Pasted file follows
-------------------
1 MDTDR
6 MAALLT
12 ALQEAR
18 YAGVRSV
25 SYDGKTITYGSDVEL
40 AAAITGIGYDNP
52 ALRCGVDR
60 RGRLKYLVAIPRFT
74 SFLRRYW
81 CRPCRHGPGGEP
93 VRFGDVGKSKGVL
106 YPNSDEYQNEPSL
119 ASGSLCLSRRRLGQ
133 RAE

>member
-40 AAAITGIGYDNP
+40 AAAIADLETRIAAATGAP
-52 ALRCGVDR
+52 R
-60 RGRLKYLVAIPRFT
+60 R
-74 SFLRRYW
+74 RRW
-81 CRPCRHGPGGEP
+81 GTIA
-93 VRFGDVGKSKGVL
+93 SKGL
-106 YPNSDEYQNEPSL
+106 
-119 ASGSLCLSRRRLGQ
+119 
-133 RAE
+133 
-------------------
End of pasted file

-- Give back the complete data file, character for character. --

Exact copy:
1 MDTDR
6 MAALLT
12 ALQEAR
18 YAGVRSV
25 SYDGKTITYGSDVEL
40 AAAITGIGYDNP
52 ALRCGVDR
60 RGRLKYLVAIPRFT
74 SFLRRYW
81 CRPCRHGPGGEP
93 VRFGDVGKSKGVL
106 YPNSDEYQNEPSL
119 ASGSLCLSRRRLGQ
133 RAE

>member
-40 AAAITGIGYDNP
+40 AAAIADLETRIAAATGAP
-52 ALRCGVDR
+52 R
-60 RGRLKYLVAIPRFT
+60 R
-74 SFLRRYW
+74 RRW
-81 CRPCRHGPGGEP
+81 GTIA
-93 VRFGDVGKSKGVL
+93 SKGL
-106 YPNSDEYQNEPSL
+106 
-119 ASGSLCLSRRRLGQ
+119 
-133 RAE
+133 